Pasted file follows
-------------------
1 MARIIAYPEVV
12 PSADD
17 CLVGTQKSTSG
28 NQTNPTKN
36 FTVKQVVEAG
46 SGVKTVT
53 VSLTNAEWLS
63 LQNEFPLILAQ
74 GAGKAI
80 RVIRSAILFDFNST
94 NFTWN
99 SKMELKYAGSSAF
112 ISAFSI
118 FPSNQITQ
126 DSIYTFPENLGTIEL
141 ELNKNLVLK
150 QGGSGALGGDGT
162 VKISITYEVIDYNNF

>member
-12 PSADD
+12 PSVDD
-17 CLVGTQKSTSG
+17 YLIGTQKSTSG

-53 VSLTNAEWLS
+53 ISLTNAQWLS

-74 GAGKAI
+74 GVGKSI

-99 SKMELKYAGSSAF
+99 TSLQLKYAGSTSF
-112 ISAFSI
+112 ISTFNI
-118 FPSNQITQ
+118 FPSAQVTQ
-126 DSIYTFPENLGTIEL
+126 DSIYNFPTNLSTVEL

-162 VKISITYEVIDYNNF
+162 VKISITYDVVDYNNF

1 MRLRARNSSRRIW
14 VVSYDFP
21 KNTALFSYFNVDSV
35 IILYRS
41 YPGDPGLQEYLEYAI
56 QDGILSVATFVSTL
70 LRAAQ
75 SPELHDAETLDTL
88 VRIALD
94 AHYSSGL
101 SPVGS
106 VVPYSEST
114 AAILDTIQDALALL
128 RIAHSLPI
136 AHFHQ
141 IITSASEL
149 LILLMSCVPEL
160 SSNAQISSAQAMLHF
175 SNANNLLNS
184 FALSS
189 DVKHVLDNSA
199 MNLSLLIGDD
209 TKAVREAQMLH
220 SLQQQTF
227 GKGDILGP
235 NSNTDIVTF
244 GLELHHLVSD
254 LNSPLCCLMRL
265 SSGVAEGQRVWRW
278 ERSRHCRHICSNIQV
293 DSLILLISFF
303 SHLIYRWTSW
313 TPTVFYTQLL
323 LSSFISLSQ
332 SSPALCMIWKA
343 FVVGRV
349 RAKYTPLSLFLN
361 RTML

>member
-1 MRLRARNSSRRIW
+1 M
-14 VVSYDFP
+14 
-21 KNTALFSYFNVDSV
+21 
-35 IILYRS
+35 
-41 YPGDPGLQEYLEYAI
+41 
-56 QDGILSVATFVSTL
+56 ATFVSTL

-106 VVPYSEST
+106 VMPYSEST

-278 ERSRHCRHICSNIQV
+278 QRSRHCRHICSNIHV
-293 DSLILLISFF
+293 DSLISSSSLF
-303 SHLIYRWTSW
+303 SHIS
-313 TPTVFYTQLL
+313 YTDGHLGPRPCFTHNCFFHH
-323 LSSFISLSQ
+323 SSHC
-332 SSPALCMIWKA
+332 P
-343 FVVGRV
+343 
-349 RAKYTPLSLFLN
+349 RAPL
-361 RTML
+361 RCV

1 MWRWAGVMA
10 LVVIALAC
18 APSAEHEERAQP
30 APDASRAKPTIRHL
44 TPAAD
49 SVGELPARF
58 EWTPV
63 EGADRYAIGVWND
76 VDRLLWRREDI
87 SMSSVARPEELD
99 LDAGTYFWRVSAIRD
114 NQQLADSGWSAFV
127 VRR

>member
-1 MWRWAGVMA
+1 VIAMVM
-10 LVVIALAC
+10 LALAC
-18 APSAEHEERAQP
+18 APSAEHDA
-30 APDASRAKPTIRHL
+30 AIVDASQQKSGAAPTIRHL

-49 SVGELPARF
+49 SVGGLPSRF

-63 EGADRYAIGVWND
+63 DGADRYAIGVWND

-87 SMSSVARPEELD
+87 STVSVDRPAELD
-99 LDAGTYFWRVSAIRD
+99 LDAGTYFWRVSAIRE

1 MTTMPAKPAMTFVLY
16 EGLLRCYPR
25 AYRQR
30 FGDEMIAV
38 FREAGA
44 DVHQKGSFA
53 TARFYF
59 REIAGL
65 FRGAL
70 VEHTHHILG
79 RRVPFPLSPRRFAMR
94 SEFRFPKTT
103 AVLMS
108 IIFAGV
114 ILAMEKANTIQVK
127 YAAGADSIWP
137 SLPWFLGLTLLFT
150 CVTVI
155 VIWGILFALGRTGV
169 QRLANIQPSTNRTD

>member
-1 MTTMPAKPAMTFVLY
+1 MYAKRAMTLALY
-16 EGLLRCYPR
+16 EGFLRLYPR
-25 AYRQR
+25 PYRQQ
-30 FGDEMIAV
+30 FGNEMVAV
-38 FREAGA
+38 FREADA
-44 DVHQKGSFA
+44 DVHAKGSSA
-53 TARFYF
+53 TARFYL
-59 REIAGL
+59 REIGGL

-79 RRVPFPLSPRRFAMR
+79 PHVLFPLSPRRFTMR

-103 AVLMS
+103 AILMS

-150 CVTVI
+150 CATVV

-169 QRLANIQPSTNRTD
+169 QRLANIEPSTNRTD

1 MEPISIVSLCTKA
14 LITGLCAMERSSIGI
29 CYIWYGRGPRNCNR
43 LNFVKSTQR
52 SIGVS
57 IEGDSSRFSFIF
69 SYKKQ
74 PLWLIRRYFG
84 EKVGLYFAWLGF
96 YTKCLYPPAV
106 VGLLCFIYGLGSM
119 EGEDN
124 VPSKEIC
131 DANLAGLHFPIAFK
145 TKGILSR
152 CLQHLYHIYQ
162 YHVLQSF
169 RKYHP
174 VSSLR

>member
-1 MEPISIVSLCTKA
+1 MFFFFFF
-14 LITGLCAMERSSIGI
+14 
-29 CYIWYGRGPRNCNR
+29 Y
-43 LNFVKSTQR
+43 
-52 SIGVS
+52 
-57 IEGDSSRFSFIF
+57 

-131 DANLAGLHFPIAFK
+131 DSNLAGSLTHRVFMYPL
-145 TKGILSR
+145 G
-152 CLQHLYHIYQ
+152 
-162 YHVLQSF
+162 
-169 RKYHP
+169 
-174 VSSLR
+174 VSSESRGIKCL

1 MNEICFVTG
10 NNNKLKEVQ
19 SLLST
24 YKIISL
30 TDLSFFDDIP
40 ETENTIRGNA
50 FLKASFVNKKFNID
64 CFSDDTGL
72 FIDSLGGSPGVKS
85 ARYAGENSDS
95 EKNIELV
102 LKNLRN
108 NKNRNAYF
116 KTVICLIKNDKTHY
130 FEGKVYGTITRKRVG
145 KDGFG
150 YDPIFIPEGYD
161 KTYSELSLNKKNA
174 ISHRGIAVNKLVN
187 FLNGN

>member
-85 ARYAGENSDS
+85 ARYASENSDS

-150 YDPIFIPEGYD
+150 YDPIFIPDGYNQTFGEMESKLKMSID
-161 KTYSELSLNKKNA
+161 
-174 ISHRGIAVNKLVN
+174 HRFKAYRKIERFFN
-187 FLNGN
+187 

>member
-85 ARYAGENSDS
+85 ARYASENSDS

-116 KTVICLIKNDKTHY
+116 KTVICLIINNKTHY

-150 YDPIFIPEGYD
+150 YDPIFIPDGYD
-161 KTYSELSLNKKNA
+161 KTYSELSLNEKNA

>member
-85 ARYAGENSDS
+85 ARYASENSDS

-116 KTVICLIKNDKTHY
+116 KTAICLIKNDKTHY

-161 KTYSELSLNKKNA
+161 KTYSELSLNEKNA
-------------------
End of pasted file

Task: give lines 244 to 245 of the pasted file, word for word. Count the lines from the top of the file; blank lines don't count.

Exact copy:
150 YDPIFIPEGYD
161 KTYSELSLNKKNA